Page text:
Waterproof Barrier

The Xtreme Lite Rain Jacket is made with a translucent 2-ply 100% polyester fabric that has a tight weave and gives the jacket a silky feel. Water beads when it hits the coat and rolls off naturally. All of the seams are fully taped and while the zippers themselves are not waterproof, the main zipper and side pockets zippers have fabric flaps to prevent water from leaking inside.

The Frogg Toggs Xtreme Lite Rain Jacket has zippered side pockets
The Frogg Toggs Xtreme Lite Rain Jacket has zippered side pockets


The hood is fully adjustable with a velcro strap in back that lets you adjust the volume of the hood and cord lock loops at the neck so you can adjust the size of the face opening. The hood also has a soft brim, one that’s not stiffened by a wire, but still useful for draping over a billed-hat to keep it dry and wind spray out of your face. I think fully adjustable hoods are super important to trap heat, especially if you hike in the wind or wind-blown rain. Non-adjustable hoods might be sufficient for dry or hot climates, but not in places where it gets cold, windy, and wet.

Jacket turned inside out. The side pocket liners form interior pockets which can hold items you want to keep warm inside the jacket
Jacket turned inside out. The side pocket liners form interior pockets which can hold items you want to keep warm inside the jacket


Zippered side pockets are also included, though they get trapped under a backpack hip belt, since they’re not located higher up on the torso. The interior of the pockets is made of mesh, so you get a modest venting effect if you leave the zippers open. More importantly, the mesh liners act as interior pockets that can be used for storing gloves, hats, and food close to your core, where they can be kept warm with body heat.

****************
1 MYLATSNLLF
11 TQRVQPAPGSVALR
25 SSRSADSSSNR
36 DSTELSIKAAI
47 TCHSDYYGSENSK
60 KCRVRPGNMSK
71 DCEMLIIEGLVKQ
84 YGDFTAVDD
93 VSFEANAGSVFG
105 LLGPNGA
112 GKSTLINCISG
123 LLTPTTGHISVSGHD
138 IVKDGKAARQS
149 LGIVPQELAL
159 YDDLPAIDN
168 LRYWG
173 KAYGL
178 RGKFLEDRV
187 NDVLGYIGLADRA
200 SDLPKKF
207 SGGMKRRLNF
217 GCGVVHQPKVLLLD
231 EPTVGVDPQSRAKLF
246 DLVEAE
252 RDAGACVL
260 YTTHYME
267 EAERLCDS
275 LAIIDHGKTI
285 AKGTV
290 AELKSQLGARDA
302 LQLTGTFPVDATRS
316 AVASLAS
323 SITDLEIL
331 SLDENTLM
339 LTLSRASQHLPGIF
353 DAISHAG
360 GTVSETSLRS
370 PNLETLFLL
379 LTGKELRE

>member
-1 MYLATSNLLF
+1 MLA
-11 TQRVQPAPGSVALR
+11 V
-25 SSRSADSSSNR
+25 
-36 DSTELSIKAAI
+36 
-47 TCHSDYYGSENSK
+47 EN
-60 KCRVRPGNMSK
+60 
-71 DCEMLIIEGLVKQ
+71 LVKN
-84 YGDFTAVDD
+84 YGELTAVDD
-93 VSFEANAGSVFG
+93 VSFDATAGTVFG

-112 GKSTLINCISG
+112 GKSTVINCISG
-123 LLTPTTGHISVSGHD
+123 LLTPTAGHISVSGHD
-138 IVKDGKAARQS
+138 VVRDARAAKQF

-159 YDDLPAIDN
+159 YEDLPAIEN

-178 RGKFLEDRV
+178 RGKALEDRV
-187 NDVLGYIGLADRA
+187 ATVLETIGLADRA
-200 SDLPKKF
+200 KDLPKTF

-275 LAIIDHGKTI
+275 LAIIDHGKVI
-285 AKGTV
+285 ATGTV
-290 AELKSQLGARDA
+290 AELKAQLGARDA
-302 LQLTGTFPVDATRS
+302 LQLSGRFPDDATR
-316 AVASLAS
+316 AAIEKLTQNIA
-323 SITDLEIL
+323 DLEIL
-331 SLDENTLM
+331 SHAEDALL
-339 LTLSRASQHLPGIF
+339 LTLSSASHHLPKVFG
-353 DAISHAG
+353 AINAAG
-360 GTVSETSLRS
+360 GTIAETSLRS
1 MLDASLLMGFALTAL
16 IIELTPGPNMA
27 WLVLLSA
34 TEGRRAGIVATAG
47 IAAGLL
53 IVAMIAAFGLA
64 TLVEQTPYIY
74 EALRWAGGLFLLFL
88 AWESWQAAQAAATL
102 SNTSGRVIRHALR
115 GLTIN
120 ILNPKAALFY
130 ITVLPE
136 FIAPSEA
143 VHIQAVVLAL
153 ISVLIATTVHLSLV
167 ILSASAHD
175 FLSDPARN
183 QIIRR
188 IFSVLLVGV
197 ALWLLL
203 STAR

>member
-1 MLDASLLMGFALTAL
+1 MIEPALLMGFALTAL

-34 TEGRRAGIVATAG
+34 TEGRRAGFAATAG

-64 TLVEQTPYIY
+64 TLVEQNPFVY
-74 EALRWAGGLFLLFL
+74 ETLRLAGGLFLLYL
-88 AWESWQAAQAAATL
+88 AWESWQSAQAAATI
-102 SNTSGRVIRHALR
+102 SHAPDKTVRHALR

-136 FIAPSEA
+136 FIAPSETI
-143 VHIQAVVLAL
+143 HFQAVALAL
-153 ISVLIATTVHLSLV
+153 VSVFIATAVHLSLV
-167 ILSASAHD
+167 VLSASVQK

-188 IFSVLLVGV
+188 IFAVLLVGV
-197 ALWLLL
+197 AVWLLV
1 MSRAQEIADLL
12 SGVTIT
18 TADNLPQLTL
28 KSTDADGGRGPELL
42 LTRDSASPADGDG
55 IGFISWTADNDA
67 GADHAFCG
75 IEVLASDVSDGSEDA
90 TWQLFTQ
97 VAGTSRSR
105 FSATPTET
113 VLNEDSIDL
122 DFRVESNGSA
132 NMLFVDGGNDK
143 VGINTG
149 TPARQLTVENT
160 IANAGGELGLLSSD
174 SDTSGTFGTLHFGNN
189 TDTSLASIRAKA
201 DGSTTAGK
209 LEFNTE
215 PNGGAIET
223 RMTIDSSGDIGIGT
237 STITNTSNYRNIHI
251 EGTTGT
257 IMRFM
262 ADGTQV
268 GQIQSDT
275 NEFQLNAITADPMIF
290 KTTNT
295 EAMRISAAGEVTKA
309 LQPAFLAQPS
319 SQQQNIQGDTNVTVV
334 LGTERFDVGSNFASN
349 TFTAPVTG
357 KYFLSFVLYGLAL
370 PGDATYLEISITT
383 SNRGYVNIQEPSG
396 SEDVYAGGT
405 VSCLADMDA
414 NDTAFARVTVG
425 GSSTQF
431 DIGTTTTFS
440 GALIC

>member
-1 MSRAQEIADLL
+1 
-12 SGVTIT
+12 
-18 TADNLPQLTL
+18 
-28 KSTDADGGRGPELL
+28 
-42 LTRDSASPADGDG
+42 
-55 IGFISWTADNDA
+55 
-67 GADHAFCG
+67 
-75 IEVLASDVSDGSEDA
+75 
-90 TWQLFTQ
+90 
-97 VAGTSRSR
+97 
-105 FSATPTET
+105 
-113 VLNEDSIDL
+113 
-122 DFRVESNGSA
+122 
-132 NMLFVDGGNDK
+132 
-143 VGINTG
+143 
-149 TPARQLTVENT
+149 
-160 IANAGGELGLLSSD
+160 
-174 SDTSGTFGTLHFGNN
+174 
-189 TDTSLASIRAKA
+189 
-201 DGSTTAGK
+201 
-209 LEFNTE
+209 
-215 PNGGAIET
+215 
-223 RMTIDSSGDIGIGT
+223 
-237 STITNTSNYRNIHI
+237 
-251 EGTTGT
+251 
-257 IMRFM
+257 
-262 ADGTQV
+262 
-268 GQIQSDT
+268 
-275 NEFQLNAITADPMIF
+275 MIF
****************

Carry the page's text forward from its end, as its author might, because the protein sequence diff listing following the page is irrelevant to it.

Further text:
As a backpacker, I view pockets as an extension of my packing system because they let me carry food, gloves, hats, etc. where I can reach them without having to stop and unpack my pack. This helps eliminate many stops and keeps me moving and generating body heat to stay warm in challenging conditions.


The Xtreme Lite’s arms have velcro wrist closures, which are good for insulating the bloodstream at your wrists, or for rolling up your sleeves and dumping excess heat. The closures can also be used to trap rain mitts if they’re long enough to fit partway up the sleeve.

Appalachian Trail Mid-Point Sign, Pennsylvania April 2018
Appalachian Trail Mid-Point Sign, Pennsylvania


A cord-lock adjustable hem completes the feature set and is another useful temperature regulation feature for sealing in torso heat, particularly in windy weather.


How durable is the Xtreme Lite Jacket? While I wouldn’t recommend hard-core bushwhacking with it, the exterior of the Xtreme Lite is much stronger and durable than the rain jacket included in Frogg Togg’s ever popular Ultra-lite 2 Rain Suit, which gets cut up quite quickly when it comes in contact with branches, shrubbery, or high grass.

Affordable Hiking Rain Jackets

Make / ModelPit ZipsAvg Weight
Patagonia Torrentshell 3LYes14.1 oz
Black Diamond Stormline StretchYes11.3 oz
Montbell Versalite JacketYes6.4 oz
Lightheart Gear Rain JacketYes6.3 oz
Outdoor Research Foray IIYes11.3 oz
REI Rainier Rain JacketYes13 oz
Enlightened Equipment VispYes5.61 oz
Marmot Precip EcoYes13.1 oz
Frogg Toggs Xtreme LiteNo7.6 oz
Rab DownPour EcoYes11.3 oz


In terms of value, the Frogg Toggs Xtreme Lite Rain Jacket is a win because it’s permanently waterproof, fits well, and has superior temperature regulation features that make it good in rain and wind. I also think it’s a fantastic value at this price and enjoy using it.